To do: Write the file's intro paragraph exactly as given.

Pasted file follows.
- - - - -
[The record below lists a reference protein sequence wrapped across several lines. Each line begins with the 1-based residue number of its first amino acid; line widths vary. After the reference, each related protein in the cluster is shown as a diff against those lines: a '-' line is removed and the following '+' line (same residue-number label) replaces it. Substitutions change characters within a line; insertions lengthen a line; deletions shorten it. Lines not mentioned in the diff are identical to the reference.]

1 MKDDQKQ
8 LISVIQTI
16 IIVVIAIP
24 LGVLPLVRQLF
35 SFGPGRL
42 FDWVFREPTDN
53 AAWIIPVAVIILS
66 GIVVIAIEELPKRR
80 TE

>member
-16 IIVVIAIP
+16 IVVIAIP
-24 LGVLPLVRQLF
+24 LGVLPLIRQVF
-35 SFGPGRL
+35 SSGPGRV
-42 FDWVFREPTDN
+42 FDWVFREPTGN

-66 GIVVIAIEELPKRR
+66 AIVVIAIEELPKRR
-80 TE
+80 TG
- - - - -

[The record below lists a reference protein sequence wrapped across several lines. Each line begins with the 1-based residue number of its first amino acid; line widths vary. After the reference, each related protein in the cluster is shown as a diff against those lines: a '-' line is removed and the following '+' line (same residue-number label) replaces it. Substitutions change characters within a line; insertions lengthen a line; deletions shorten it. Lines not mentioned in the diff are identical to the reference.]